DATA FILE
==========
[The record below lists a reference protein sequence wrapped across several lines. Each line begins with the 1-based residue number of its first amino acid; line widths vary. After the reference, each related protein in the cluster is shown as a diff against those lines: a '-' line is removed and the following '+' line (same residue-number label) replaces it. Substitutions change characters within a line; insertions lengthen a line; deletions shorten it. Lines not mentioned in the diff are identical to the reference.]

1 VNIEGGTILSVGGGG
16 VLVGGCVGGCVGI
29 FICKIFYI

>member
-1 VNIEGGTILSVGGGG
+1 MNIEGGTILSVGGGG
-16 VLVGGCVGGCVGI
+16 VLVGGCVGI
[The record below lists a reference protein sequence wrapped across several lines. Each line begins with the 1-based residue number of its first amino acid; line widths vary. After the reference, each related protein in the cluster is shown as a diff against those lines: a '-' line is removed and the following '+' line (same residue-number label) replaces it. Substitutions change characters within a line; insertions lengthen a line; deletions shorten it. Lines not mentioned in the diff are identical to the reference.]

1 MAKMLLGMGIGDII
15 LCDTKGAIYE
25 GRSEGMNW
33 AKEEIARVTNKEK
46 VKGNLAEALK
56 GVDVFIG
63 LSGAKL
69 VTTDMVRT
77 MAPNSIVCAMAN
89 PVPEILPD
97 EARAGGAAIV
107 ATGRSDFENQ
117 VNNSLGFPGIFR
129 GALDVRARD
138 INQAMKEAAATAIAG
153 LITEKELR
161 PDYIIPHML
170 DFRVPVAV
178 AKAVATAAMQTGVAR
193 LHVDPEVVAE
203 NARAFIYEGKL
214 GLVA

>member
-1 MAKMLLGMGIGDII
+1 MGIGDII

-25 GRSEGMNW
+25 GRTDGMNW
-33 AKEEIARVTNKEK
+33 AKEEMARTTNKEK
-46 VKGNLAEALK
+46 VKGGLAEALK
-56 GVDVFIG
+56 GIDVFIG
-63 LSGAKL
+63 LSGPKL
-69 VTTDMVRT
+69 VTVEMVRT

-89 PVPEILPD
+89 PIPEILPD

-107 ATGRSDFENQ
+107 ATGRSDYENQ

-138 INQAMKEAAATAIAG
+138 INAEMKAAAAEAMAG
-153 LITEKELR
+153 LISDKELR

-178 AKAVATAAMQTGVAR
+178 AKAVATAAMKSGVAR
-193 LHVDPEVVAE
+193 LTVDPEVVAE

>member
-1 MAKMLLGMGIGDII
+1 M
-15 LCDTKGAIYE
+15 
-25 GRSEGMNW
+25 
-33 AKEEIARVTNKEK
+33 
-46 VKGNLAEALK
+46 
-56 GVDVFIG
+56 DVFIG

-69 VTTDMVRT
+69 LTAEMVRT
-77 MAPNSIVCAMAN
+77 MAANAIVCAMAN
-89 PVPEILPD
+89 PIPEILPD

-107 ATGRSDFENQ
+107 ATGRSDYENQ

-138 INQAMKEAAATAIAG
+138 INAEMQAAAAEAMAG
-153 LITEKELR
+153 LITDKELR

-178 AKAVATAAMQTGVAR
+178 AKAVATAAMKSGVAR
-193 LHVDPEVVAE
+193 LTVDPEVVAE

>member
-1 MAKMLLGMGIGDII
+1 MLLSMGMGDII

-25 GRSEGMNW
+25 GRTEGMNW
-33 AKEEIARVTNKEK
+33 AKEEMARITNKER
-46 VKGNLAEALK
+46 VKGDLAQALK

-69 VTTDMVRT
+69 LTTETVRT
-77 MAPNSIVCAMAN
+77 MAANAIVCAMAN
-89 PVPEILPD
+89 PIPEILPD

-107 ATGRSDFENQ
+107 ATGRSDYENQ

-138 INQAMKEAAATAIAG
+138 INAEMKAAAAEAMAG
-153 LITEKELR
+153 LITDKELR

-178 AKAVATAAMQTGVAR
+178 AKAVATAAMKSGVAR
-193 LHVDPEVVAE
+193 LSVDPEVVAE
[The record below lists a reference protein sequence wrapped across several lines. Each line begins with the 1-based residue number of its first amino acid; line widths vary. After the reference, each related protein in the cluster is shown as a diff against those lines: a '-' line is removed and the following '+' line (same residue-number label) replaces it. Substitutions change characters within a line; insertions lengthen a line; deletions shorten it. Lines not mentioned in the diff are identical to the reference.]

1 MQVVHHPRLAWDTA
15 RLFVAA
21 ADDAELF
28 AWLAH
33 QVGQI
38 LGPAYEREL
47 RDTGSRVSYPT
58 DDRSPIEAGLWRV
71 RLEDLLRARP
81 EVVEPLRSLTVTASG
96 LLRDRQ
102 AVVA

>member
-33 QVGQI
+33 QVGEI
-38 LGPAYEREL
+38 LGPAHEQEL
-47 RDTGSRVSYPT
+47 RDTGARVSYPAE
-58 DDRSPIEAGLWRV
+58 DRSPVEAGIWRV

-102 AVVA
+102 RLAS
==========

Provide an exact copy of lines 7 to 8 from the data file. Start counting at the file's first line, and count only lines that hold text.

+1 MNIEGGTILSVGGGG
-16 VLVGGCVGGCVGI